From Gathering to Compounding: The Journey of Warren Buffett

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Mark Tobak
Published on

“Mathematics is the language with which God has written the universe.” - Galileo Galilei

“My life has been a product of compound interest.” - Warren Buffett

“The greatest shortcoming of the human race is our inability to understand the exponential function.” - Albert Allen Barlett

According to the Forbes list, if Warren Buffett had not already given much of his wealth to charity, he would today be at least the third richest man in the world. Instead he is the eighth.

How did he do it?

He figured it out!

In the intellectual journey of a lifetime.

Like Albert Einstein, he thought about the problem longer.

But anyone can follow Warren Buffett’s journey.

“Come on along. Come on along.

Let me take you by the hand.

Up to the man. Up to the man.

Who‘s the leader of the band.“

- Irving Berlin, “Alexander’s Ragtime Band”

You will find, as Warren Buffett’s late, great partner, Charlie Munger, always said, ”It’s just that simple.”

Ticket Stooper

Young Warren Buffett spent days at the racetrack. He was too young to bet, but Warren never gambles anyway.

He was a ticket scooper.

He sorted through discarded tickets for winners, abandoned in error, confusion or inebriation.

Sometimes a winning horse has been disqualified and the consequent winning tickets have already been tossed away.

People can make money ticket stooping. More than $1,000,000.00 went unclaimed at New York racetracks in 2021.

But one boy placer mining tickets cannot scale.


Young Warren Buffett bought soda by the six-pack and sold the bottles individually for a small profit.

But one boy selling soda cannot scale.


Young Warren Buffett delivered newspapers every morning. The newspaper toss is a featured game at the Berkshire Hathaway annual meeting.

But one boy delivering newspapers cannot scale.


Warren Buffett made his first investment at age 11.

Cities Service Preferred: three shares at $38 each.

The stock plunged.

When it rose again to $40 he sold out.

Then watched it surge.

A lesson in patience.

“The big money is not in the buying and the selling but in the waiting.” - Charlie Munger

“Time is your friend. Impulse is your enemy.” - Warren Buffett

Intelligent Investment

At age 19 Warren Buffett discovered “The Intelligent Investor” by Benjamin Graham, later his professor and then his employer.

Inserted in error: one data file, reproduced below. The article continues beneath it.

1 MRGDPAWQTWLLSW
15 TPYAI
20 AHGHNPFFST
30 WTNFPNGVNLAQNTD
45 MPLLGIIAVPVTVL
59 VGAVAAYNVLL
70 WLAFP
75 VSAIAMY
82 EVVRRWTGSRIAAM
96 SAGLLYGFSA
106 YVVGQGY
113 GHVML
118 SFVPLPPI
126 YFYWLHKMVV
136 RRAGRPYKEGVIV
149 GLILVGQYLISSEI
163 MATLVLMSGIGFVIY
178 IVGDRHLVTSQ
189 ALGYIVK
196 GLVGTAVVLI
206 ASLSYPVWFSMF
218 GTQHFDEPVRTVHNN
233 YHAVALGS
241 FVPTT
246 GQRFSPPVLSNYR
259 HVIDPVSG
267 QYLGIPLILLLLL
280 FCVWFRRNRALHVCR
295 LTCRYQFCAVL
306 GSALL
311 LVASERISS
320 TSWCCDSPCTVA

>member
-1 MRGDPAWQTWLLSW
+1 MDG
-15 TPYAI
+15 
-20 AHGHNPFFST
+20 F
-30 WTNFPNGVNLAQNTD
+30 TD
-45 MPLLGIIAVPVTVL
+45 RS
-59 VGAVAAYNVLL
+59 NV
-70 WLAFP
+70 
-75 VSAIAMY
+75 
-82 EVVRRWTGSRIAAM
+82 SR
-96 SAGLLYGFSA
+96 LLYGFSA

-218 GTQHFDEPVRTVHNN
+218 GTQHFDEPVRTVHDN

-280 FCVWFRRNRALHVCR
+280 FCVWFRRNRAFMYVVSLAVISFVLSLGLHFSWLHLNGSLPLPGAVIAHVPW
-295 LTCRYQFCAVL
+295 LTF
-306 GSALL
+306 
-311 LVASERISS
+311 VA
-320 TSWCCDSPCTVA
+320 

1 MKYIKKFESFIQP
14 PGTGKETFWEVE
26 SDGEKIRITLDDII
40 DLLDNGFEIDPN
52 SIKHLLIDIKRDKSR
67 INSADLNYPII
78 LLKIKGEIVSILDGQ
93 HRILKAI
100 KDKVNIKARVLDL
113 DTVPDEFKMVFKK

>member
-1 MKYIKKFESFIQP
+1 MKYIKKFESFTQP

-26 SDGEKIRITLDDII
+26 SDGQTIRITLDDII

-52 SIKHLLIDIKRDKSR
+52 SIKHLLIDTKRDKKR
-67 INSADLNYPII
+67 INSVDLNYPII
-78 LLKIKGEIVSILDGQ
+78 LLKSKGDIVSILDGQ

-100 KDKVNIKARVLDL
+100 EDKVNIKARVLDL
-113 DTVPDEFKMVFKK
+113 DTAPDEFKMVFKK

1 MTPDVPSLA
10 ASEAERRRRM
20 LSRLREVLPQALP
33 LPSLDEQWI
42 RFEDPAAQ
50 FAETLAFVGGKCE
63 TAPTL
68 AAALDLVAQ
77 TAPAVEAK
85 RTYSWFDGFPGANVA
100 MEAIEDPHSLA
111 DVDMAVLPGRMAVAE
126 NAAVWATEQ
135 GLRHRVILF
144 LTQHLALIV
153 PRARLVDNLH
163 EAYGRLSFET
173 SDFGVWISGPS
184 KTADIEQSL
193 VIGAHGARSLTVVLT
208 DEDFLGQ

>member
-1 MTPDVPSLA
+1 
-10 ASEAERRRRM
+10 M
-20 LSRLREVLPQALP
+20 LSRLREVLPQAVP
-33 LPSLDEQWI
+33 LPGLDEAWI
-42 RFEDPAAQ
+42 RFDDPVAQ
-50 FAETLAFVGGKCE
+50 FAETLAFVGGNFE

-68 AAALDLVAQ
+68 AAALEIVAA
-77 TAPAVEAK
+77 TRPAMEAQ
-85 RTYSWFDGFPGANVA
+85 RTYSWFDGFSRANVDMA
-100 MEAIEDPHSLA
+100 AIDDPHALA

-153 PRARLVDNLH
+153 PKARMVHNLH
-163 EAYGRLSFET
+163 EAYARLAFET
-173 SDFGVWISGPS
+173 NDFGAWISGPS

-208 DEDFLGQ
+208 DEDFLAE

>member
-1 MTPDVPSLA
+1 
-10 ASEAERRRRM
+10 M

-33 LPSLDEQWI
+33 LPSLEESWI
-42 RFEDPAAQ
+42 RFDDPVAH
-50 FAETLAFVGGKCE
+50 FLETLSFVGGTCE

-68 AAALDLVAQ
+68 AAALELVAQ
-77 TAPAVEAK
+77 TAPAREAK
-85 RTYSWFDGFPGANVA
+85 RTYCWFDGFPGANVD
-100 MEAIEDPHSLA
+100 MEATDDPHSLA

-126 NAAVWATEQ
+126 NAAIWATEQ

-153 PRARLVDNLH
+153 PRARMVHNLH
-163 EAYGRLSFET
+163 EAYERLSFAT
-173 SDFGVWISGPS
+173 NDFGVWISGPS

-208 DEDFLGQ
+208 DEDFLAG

Warren learned that stocks are shares in a business that can be rationally valued.

If the value of the business substantially exceeds the market price of its shares, buyers enjoy a “margin of safety.”

Shares of undervalued businesses patiently held unto “intrinsic value” may be sold a profit, which can be reinvested in another undervalued business.

It can scale. To a point.

It made Warren Buffett a millionaire.

The Munger Modification

Buying undervalued businesses usually means buying weak or dying businesses.

Warren called them “cigar butts, with one puff left.”

The practice works, but may leave you in the shallows, always wondering when to sell.

And it cannot scale hugely.

“If you buy something because it’s undervalued then you have to think about selling it when it approaches your calculation of intrinsic value. That’s hard. But if you buy a few great companies, then you can sit on your ass. That’s a good thing.” - Charlie Munger

Charlie Munger taught Warren a simple modification of Graham’s model that could scale unto the billions.

Said another way:

“A wonderful business at a fair price is better than a fair business at a wonderful price.” - Charlie Munger

“And sometimes, it may pay to pay up.” - Charlie Munger

Because if you have a long road ahead of you, the extra you pay is dwarfed by the compounded wealth you amass.

“If you understand compound interest, you basically understand the universe.” - Robert Breault

“Money makes money. And the money that money makes, makes money.” - Ben Franklin

“Understanding both the power of compound interest and the difficulty of getting it is the heart and soul of understanding a lot of things. - Charlie Munger

See also, “The Power of the Force of Compound Interest" and “The Power of the Force That Makes You Rich

Thus the answer to the age-old question:

“If you’re so smart why aren’t you rich?”

May be,

“I should have listened in elementary school when they taught compound interest.”

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Mark Tobak, MD, is a general adult psychiatrist in private practice. He is the former chief of inpatient geriatric psychiatry and now an attending physician at St. Vincent’s Hospital in Harrison, NY. He graduated the University at Buffalo School of Medicine and Columbia University School of General Studies. Dr. Tobak also has a law degree from Fordham University School of Law and was admitted to the NY State Bar. His work appears in the American Journal of Psychiatry, Psychiatric Times, and American Journal of Medicine and Pathology. He is the author of Anyone Can Be Rich! A Psychiatrist Provides the Mental Tools to Build Your Wealth, which received high praise from Warren Buffett.